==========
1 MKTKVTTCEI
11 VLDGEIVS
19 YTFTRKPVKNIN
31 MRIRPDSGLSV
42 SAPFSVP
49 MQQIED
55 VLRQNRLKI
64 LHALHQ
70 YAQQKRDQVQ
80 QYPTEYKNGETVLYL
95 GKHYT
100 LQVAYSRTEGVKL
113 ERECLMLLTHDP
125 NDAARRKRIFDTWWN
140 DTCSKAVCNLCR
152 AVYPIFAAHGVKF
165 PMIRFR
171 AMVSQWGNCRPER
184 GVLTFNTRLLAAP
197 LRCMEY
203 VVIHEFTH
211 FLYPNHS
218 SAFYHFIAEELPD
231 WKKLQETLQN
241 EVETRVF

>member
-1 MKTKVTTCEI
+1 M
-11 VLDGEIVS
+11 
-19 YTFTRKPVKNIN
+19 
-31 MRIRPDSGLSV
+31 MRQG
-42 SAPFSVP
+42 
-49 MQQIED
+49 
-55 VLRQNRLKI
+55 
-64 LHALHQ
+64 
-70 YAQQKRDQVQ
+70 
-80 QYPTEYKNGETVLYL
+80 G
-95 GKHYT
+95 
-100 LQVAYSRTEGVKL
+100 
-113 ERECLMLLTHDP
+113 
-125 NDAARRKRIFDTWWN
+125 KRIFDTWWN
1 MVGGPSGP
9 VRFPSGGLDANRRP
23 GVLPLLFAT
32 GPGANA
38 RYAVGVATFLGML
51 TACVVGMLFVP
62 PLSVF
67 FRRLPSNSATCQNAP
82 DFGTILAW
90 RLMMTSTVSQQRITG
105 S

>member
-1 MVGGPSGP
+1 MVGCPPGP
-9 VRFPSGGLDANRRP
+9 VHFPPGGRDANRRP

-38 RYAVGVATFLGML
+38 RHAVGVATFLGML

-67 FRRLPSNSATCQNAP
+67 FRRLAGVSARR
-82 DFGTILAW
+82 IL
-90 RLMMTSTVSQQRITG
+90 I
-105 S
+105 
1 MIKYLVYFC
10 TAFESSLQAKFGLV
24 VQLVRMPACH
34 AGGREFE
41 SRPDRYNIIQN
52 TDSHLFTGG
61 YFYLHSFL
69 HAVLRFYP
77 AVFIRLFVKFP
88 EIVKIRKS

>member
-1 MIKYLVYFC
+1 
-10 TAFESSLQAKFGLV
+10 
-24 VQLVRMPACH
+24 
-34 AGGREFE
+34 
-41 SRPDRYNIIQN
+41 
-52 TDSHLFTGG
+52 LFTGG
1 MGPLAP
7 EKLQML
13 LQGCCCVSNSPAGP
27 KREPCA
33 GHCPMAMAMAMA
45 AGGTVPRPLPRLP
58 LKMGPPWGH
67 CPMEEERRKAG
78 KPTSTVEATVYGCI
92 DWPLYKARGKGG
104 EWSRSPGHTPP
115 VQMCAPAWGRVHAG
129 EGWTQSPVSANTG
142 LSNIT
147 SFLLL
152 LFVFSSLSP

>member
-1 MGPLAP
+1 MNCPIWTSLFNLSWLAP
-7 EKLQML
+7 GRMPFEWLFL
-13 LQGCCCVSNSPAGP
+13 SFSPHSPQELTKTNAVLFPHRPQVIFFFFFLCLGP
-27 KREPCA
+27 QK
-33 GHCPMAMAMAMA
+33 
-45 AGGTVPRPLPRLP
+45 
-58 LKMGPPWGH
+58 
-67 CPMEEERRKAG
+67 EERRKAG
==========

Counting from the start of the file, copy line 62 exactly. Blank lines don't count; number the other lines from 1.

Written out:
67 FRRLPSNSATCQNAP